The primary objective of the European Central Bank’s monetary policy is to maintain price stability. The ECB aims at inflation rates of below, but close to, 2% over the medium term. It’s an ambitious goal in today’s highly disinflationary environment. The era of strong growth in emerging countries is indeed over, as the consequences of imbalances in their economies become apparent. Excessive investment in recent years in Asia has led to manufacturing over-capacity and falling producer prices. The Chinese producer price index (PPI) – see exhibit 1 below – has been on a downward path for the last three years. This excess production capacity will be used to export even cheaper goods, a trend reinforced by local currencies that are depreciating.
Raw material exporting countries are being affected by the devaluation of their currencies and are consequently reducing their imports from Europe. There is likely to be a sustained fall in oil prices because supply is plethoric, with the US oil shale revolution helping it to increase its output to the point of being the world’s largest producer, and Iran returning to the global market following the long-term deal on its nuclear programme. Even if demand for oil were to rise, the supply side should be able to respond rapidly by employing new flexible extraction techniques.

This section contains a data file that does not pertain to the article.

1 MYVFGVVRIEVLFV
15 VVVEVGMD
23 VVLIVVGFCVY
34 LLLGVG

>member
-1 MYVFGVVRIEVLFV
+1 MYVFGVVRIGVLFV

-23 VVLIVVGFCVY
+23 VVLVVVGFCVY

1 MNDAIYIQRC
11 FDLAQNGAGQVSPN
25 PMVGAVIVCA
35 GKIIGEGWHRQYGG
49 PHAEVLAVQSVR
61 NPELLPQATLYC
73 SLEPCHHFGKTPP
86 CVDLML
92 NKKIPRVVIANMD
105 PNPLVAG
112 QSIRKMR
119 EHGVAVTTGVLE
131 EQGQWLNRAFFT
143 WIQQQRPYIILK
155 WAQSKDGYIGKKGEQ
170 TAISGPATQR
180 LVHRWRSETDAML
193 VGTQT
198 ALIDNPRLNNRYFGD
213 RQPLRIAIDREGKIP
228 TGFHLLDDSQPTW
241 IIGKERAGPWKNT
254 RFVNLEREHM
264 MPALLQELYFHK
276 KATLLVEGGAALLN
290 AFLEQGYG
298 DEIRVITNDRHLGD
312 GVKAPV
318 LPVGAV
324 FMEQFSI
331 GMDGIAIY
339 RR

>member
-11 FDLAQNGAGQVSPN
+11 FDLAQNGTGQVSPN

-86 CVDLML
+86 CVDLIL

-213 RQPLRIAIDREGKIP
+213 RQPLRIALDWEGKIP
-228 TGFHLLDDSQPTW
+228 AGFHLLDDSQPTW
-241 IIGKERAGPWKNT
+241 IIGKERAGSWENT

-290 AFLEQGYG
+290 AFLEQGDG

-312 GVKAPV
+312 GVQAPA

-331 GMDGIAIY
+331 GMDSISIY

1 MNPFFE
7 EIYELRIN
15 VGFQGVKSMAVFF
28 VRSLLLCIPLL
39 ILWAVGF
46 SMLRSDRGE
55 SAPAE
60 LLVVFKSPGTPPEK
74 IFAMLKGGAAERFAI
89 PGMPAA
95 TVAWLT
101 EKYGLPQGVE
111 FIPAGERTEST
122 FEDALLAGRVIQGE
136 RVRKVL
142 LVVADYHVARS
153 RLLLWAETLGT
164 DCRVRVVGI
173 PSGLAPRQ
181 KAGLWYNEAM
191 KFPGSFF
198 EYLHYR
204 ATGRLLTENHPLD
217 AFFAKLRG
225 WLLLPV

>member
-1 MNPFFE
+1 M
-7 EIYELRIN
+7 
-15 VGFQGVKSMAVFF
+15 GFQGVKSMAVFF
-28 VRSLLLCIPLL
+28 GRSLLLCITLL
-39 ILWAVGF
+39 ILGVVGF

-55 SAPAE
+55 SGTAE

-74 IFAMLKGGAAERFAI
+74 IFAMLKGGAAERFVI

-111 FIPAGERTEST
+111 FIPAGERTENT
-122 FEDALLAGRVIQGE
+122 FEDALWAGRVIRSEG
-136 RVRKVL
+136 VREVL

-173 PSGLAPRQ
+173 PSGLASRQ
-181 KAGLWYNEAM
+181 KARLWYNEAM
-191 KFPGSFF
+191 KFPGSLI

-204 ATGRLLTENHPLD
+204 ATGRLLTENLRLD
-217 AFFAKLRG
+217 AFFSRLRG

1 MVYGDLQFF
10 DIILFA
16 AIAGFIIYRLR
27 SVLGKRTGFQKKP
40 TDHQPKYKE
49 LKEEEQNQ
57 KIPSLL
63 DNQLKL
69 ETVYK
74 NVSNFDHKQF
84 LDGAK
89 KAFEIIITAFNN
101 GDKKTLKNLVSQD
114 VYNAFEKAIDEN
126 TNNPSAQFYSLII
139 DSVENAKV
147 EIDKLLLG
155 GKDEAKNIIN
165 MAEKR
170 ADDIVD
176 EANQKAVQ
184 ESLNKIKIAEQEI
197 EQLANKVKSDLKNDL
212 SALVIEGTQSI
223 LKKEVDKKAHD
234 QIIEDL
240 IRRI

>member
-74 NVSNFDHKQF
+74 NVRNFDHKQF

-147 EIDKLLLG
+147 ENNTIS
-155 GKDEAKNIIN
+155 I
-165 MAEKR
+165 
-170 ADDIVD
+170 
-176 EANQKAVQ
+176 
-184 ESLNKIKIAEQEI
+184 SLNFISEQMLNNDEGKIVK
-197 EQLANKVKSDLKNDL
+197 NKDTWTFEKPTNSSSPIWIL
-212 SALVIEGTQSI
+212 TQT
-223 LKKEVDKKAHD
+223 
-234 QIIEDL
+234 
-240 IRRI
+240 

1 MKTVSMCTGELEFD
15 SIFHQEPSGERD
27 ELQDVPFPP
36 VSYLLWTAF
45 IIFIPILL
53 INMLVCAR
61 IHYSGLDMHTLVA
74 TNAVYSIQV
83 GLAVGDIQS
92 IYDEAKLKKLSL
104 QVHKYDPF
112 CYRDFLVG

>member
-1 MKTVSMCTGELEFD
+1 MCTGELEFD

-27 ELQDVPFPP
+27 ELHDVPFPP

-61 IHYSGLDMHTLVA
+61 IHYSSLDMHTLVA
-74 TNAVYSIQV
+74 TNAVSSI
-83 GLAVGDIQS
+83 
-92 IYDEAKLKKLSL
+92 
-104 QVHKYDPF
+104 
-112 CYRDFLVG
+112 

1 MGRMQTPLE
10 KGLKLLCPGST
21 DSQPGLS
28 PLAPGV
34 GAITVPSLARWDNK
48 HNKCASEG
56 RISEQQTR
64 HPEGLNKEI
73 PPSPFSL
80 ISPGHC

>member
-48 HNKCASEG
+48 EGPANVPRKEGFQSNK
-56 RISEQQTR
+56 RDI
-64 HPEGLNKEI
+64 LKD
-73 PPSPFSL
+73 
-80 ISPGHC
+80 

In this context, how is the inflation target of close to 2% to be met? We have at least one certainty: the ultra-loose monetary policy of the ECB will also be sustained!
Exhibit 1: Year-on-year changes in China’s producer price index (PPI) for the period from 30/09/09 through July 2015. Data released by China’s National Bureau of Statistics showed that the Chinese PPI fell in July 2015 to its lowest level since 2009. The PPI index fell 5.4 % in July, according to the National Bureau of Statistics. This drop extends declines to 41 straight months and indicates weak demand both at home and abroad for China’s industrial sector.
Source: Bloomberg, as of August 2015
©Option Finance – 7 September 2015